direct correlation between students who scored highest on math and science and physical
fitness levels. All California children were tested, so the results held across the
spectrum between rich, poor, race, gender and every other type of classification," he
California is the only state that requires a physical fitness evaluation for every
student in public schools, he said, so it is the only state that could gather such
comprehensive data. Information about the study is available online at: http://www.cde.ca.gov/nr/ne/yr02/yr02rel37.asp.
Finding the bright spots
Echoing Hellison, McBride said many districts throughout Illinois have wonderful
physical education programs. He points to his organization's Web site for examples of
"Blue Ribbon" schools the association has identified as excellent, available at http://www.iahperd.org/textpages/programs/blueribbon.php.
"There are some bright spots," he said, pointing to Naperville CUSD 203 and
Mundelein CHSD 120 as examples of effective PE programs that don't squeeze budgets.
Those bright spots could influence other school districts to re-embrace physical
education as an important part of an overall educational curriculum.
A visitor to the Naperville's Madison Junior High School physical education
program might mistake the facilities for a local health club. Phil Lawler is the
district's physical education coordinator and a PEteacher at Madison, where the
emphasis is on individual fitness levels, heart rates and personal goals. It's
decidedly different than participation in group sports or the competitive curriculum most
Baby Boomers and even their children would remember.
Since the district began its program in 1990, Lawler has become the official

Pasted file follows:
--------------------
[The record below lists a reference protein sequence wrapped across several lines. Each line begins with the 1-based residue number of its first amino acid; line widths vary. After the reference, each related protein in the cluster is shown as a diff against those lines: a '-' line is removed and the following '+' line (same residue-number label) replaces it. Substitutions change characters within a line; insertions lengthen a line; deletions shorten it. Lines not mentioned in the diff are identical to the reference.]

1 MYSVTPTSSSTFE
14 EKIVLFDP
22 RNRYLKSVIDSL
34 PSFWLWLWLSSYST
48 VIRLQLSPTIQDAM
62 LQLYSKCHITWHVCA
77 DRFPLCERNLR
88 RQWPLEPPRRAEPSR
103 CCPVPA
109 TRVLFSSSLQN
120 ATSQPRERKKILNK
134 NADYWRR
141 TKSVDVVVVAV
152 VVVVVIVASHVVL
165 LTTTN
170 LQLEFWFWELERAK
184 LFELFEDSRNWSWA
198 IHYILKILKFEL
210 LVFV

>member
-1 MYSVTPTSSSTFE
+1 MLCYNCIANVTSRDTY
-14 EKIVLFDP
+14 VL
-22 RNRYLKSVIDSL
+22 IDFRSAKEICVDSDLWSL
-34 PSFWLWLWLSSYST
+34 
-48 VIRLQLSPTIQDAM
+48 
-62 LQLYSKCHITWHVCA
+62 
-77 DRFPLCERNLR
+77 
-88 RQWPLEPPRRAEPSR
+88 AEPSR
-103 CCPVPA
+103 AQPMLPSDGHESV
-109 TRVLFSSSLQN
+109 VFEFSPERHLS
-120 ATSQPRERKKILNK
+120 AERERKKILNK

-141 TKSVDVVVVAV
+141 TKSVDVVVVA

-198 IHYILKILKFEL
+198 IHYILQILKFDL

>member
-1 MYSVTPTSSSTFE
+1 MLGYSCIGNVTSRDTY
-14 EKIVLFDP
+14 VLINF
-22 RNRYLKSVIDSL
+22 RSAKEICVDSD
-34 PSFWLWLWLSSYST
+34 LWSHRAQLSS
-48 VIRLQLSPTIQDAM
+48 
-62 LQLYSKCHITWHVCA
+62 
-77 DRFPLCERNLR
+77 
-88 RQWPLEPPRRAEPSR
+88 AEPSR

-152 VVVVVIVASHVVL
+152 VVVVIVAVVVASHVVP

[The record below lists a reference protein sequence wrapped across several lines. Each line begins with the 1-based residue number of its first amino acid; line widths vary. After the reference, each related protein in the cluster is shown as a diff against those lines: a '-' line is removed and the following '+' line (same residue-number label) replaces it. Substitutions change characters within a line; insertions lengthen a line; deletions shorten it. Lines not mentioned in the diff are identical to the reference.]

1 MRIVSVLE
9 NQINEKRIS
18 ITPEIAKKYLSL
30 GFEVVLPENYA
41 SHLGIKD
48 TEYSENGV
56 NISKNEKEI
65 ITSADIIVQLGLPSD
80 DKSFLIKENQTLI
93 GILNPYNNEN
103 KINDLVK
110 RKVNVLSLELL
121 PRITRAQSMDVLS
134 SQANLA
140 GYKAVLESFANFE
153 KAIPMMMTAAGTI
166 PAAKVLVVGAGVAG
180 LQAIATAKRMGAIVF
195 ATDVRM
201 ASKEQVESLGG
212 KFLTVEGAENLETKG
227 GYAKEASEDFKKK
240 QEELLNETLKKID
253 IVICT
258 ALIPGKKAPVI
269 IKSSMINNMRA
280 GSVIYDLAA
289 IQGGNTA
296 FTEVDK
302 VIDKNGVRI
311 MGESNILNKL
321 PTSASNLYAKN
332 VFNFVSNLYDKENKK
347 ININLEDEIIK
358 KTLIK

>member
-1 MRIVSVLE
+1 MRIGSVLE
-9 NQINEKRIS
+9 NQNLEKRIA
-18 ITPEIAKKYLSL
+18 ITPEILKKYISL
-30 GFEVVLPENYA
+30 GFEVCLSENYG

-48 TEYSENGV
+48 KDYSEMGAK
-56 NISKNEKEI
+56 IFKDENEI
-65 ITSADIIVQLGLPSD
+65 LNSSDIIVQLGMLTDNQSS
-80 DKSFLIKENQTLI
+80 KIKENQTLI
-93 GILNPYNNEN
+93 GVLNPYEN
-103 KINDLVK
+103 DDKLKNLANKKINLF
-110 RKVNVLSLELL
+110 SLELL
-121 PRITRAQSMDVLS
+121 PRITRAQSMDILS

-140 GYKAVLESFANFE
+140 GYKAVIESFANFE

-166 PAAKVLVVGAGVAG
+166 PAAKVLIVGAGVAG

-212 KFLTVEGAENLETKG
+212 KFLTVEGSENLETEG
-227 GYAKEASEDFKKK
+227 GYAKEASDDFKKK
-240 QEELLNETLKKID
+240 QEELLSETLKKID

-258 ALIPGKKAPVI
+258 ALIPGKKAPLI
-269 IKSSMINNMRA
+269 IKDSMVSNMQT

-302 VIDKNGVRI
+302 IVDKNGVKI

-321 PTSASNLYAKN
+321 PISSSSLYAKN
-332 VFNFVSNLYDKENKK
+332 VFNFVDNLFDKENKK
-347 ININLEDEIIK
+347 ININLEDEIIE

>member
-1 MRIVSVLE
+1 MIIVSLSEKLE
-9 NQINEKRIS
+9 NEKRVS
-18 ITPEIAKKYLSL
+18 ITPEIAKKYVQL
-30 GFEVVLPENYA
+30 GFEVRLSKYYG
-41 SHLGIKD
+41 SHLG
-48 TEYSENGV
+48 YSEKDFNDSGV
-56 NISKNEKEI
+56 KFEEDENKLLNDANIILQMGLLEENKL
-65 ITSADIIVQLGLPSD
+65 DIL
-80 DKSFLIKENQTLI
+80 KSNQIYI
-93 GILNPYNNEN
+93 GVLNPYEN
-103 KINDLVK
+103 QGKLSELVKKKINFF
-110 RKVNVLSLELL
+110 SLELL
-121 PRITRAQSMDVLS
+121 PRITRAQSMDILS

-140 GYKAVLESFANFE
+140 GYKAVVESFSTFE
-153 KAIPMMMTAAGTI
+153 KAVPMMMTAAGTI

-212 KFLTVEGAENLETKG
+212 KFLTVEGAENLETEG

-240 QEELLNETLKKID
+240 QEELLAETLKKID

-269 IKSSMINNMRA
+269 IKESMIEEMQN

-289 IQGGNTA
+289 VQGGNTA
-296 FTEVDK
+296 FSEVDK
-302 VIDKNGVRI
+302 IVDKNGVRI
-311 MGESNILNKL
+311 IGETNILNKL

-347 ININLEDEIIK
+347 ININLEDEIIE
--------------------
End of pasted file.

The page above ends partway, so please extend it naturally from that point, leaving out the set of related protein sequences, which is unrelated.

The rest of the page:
spokesperson of PE4Life, a non-profit advocacy organization founded by Wilson Sporting
Goods' president Jim Baugh. PE4Life, along with other groups, has persuaded Congress
to set aside more than $50 million in grants for schools to purchase equipment and revamp
their old PE programs for the more individualized fitness programs.
Lawler's program was recently the focus of a "MacNeil-Lehrer News Hour"
feature on WTTW-Chicago, and was mentioned in the scathing video documentary, Super
The district also recently received a $200,000 federal grant to purchase new fitness
equipment. Superintendent Alan Leis said the district will use the grant to buy more
equipment for its 21 schools, hold training days for teachers and create an online
For the new PE, transitioning to a personal fitness-based curriculum and educating
teachers is not enough. Training kids to eat right is another part of the fitness
Most educated citizens know that eating soda pop and junk food will add weight, even
for growing kids and teens. Yet, many schools reap tens of thousands of dollars in
additional funds by selling such junk food to kids through vending machines and snack
bars. Additionally, the institutional food offerings in many lunchrooms leave much to be
desired in the healthy choices categories.
Nutritionist Mary Mullen, who with registered dietician Jodie Shield has authored
several books on the subject, including the American Dietetic Association's Guide
to Healthy Eating For Kids: How Your Children Can Eat Smart from Five to Twelve (John
Wiley & Sons Inc.; $14.95), said limiting portions and high-calorie, low-nutrition
food can go a long way toward better fitness levels for children. But, she adds, the issue
is a societal one. School boards, parents and teachers need to come together to send a
unified message to kids regarding eating right.
Many schools have done that. Mundelein CHSD 120 is one example of a school that put its
mouth where the money used to be. Mundelein traded in the vending machine junk foods for
healthier alternatives and saw a 30 percent dip in revenue, said Kelley Happ, the
district's director of public relations.
Even so, Happ said, "If we are considering the health of our students, and
nationwide we're reading about high obesity levels, then why are we serving kids
things that are not good for them? So, the superintendent said we will not sell to
kids and make money because it's not in their best interest."
Aside from some first day grumbling by students, she said, the community has supported
Mundelein also has a fitness-based PE program that resulted in positive student
feedback. Students reported losing weight, inches and dress sizes after just one semester